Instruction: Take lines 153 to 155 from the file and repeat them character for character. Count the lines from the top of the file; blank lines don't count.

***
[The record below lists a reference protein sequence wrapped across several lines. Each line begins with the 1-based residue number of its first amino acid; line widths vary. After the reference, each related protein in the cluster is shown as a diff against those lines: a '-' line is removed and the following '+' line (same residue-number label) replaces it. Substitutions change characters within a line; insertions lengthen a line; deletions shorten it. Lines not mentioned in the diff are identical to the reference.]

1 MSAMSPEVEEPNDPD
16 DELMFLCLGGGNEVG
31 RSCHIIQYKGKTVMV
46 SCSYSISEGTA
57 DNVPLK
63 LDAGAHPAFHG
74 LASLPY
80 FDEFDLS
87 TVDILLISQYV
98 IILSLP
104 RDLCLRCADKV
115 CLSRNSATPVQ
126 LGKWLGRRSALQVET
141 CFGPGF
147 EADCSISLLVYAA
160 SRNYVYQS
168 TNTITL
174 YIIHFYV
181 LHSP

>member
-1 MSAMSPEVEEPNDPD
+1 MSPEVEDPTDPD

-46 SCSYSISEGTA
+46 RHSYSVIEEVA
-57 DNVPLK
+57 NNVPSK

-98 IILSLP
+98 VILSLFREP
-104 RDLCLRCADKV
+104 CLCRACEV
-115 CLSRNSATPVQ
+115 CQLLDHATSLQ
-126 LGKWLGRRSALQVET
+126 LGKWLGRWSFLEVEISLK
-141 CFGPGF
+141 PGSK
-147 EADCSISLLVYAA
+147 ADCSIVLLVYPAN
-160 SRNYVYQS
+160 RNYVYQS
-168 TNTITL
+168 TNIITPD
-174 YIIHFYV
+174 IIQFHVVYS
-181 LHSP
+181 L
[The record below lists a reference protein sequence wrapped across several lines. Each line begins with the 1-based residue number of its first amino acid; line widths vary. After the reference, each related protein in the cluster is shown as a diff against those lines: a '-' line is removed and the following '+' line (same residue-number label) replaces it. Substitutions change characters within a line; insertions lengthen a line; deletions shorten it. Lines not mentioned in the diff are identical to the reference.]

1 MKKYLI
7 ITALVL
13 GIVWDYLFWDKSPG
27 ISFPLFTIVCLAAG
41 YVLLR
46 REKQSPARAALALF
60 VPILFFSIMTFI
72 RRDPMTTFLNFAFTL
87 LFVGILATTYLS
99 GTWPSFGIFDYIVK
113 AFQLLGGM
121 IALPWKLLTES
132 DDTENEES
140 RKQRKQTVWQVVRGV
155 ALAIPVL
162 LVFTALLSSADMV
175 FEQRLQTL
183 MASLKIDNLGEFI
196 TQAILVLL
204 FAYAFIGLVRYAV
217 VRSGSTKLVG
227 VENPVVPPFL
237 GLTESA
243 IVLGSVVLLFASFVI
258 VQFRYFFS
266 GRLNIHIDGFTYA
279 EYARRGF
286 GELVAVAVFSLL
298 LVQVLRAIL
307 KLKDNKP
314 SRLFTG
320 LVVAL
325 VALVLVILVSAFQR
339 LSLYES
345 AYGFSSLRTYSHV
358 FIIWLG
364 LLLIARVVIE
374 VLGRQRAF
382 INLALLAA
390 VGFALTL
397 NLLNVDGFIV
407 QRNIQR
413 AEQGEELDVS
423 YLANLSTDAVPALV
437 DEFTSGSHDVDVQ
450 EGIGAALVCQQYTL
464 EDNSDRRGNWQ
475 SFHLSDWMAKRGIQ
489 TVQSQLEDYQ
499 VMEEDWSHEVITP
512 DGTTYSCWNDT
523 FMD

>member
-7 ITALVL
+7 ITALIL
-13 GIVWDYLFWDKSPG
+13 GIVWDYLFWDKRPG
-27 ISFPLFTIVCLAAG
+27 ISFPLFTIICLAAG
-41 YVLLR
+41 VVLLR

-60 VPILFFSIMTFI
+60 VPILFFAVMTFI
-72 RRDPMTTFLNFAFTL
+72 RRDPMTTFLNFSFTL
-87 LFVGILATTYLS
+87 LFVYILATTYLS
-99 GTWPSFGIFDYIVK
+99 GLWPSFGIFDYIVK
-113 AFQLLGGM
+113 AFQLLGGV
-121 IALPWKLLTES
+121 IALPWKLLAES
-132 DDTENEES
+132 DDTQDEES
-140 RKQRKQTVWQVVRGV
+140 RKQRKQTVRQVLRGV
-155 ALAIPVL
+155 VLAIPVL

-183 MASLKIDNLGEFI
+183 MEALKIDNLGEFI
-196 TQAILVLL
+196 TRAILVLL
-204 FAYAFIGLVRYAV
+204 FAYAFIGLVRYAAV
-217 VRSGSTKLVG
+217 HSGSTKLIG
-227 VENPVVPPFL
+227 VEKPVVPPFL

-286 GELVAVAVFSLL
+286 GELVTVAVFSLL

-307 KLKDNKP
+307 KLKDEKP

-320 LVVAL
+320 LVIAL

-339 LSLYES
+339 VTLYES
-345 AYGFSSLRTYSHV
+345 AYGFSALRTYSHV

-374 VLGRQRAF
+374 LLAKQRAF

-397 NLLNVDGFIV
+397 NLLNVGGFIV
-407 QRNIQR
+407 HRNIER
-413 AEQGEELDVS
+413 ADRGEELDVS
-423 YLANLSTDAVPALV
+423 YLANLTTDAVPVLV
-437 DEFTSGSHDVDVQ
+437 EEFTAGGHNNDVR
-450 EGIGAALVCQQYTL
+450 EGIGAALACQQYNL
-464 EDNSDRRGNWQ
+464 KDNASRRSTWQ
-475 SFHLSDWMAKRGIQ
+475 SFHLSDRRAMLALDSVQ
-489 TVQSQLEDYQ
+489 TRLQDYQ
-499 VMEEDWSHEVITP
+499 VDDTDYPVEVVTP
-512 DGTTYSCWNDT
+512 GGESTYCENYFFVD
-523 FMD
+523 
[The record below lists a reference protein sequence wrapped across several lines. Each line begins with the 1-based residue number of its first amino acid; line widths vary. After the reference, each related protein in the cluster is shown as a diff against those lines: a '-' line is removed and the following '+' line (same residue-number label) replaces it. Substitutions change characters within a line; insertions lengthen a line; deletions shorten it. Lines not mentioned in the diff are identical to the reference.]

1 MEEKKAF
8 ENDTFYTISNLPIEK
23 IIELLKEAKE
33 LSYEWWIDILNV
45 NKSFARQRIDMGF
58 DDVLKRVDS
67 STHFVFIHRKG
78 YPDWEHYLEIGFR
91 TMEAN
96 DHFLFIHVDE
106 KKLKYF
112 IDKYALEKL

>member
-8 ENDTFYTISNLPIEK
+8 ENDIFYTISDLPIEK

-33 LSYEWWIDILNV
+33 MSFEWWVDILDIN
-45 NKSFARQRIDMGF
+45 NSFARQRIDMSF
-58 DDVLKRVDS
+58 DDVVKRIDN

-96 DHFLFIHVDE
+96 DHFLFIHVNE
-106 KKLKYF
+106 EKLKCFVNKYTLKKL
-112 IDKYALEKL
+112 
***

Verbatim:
+407 HRNIER
-413 AEQGEELDVS
+413 ADRGEELDVS